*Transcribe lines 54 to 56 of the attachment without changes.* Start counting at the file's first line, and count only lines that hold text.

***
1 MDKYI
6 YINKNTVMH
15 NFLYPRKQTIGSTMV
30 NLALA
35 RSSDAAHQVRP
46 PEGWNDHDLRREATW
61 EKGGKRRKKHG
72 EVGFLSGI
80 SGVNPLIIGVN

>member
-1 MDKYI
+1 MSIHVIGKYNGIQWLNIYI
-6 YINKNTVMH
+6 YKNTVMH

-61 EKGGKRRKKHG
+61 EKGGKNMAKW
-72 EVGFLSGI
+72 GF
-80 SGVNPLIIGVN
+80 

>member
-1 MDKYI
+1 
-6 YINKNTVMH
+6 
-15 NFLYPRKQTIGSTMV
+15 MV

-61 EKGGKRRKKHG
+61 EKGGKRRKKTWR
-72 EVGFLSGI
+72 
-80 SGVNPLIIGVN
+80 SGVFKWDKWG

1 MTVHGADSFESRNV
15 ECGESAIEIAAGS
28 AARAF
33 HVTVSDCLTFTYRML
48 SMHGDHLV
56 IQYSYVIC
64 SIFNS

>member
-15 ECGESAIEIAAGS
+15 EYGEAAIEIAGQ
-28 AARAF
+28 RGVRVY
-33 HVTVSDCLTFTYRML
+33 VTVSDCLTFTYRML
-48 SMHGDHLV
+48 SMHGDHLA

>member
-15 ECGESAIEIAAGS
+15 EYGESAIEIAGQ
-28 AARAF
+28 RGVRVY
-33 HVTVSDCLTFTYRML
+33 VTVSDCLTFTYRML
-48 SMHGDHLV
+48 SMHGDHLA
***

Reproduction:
+28 RGVRVY
-33 HVTVSDCLTFTYRML
+33 VTVSDCLTFTYRML